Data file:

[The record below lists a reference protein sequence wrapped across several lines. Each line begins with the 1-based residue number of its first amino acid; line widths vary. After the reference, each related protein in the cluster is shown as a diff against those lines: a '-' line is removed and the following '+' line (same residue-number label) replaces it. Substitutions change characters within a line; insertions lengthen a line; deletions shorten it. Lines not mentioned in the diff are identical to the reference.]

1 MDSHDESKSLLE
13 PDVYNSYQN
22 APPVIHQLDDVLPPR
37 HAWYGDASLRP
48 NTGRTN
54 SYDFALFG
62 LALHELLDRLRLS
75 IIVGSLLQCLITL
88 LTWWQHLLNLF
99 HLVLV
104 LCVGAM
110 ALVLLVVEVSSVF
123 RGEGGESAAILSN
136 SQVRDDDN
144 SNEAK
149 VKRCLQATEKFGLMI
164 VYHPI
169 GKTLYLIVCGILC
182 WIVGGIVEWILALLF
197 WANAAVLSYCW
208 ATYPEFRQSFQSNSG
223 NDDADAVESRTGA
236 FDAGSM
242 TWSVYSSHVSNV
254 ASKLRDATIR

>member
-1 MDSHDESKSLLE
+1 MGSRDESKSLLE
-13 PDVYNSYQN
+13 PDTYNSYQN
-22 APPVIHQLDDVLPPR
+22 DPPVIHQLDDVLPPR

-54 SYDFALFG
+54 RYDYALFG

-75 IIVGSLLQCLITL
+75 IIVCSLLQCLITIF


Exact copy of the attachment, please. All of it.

[The record below lists a reference protein sequence wrapped across several lines. Each line begins with the 1-based residue number of its first amino acid; line widths vary. After the reference, each related protein in the cluster is shown as a diff against those lines: a '-' line is removed and the following '+' line (same residue-number label) replaces it. Substitutions change characters within a line; insertions lengthen a line; deletions shorten it. Lines not mentioned in the diff are identical to the reference.]

1 MDSHDESKSLLE
13 PDVYNSYQN
22 APPVIHQLDDVLPPR
37 HAWYGDASLRP
48 NTGRTN
54 SYDFALFG
62 LALHELLDRLRLS
75 IIVGSLLQCLITL
88 LTWWQHLLNLF
99 HLVLV
104 LCVGAM
110 ALVLLVVEVSSVF
123 RGEGGESAAILSN
136 SQVRDDDN
144 SNEAK
149 VKRCLQATEKFGLMI
164 VYHPI
169 GKTLYLIVCGILC
182 WIVGGIVEWILALLF
197 WANAAVLSYCW
208 ATYPEFRQSFQSNSG
223 NDDADAVESRTGA
236 FDAGSM
242 TWSVYSSHVSNV
254 ASKLRDATIR

>member
-1 MDSHDESKSLLE
+1 MGSRDESKSLLE
-13 PDVYNSYQN
+13 PDTYNSYQN
-22 APPVIHQLDDVLPPR
+22 DPPVIHQLDDVLPPR

-54 SYDFALFG
+54 RYDYALFG

-75 IIVGSLLQCLITL
+75 IIVCSLLQCLITIF